“Yes, you are,” replied the second man without even waiting for the first man to complete his sentence.

“I beg your pardon? I wasn’t …” said the first man, unable to complete his sentence before he was rudely interrupted again.

“Are you angry? You called yourself an….”

“It’s enough. You’ve made your point…”

The point here is this: if the first guy had never thought himself before as being an idiot, hardly would such words proceed from his mouth in a moment of heat.

Don’t forget that “out of the abundance of the heart, the mouth speaks.”

Talking down on yourself is not a sign of humility, it is a sign of low self-esteem.

So if you desire to build good self-esteem, talking down on yourself is not a pastime you want to continue to engage in.


Change the way you speak to your self about you. Resist the temptation to speak evil of, or talk down, on yourself.

The following additional tips can help you:

  • Replace negative self-talk with only positive ones.
  • Make a conscious effort to speak only positive things about yourself.
  • Replace “I’m dumb” with “I’m smart.”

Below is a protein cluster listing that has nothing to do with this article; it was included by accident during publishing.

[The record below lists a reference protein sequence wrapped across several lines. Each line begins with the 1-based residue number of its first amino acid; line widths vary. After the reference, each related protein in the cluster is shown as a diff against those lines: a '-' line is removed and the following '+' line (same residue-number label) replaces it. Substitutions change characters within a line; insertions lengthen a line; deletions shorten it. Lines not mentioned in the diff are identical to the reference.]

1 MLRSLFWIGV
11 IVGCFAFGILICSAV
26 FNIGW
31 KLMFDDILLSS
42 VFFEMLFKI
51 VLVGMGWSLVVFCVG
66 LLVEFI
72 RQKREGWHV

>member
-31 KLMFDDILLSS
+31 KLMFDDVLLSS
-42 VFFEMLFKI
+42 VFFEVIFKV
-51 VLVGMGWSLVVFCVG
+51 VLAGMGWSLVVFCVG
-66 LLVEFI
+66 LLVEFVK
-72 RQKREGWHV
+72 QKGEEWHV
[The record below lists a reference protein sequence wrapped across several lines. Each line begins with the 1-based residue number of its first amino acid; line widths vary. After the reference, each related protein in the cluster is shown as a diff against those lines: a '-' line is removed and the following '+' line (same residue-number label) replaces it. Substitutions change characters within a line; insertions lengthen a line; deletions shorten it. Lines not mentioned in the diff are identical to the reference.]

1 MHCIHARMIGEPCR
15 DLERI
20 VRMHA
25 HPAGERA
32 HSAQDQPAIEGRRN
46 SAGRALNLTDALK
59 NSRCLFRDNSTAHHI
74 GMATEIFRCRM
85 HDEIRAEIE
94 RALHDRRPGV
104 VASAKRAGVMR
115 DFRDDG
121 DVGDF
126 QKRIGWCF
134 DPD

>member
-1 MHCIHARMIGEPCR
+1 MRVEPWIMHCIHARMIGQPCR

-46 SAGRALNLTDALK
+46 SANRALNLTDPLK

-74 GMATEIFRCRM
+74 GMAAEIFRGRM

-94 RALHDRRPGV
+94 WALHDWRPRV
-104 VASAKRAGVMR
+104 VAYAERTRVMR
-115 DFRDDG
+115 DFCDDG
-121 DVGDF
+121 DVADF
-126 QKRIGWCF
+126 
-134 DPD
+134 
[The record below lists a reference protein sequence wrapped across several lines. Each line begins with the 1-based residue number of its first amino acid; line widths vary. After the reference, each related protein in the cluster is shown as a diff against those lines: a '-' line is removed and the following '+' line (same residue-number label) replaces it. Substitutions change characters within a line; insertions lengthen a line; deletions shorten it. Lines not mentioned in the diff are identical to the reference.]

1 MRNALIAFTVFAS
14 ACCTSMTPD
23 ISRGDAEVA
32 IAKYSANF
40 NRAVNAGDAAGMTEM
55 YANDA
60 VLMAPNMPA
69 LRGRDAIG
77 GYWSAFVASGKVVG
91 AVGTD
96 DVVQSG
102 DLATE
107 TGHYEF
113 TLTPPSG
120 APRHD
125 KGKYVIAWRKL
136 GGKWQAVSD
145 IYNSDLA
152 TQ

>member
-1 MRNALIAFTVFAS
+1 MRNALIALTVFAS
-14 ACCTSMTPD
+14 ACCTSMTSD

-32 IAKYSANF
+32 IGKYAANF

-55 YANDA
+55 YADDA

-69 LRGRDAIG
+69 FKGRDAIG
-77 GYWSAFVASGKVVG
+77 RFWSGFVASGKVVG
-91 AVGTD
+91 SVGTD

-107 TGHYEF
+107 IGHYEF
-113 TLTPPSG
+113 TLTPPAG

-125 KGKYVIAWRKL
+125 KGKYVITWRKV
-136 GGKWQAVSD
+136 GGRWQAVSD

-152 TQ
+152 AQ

• Replace “I’m unlovable” with “I am lovable and I’m loved.”
  • Never again say you are not beautiful/ handsome, because I know you are.

3. You look down on yourself

You have heard the saying, “Don’t look down on another person except you are admiring their shoes?”

That’s fine, but how about “Don’t look down on yourself except you are admiring your own shoes?”

I admit that if you have low self-esteem, you will tend to look down on yourself. But you should think of it like this: if you always look down on yourself, it will result in low self-esteem.

How would you know if you always look down on yourself

You are looking down on yourself, if:

  • You don’t appreciate your talents, worth or abilities.
  • You never see yourself as deserving anything good from people.
  • You don’t see anything good about you.
  • You never see your self as beautiful/handsome.
  • You find it hard to love yourself.
  • You are filled with self-doubt, etc.
  • You feel you deserve to be disrespected by other people.

The list is not exhaustive, but if any of the above sentences describes you, it means you have been looking down on yourself. And it is high time you changed that.

People with low self-esteem tend to look down on themselves. So you make it difficult to build healthy self-esteem if all you do is look down on who you are.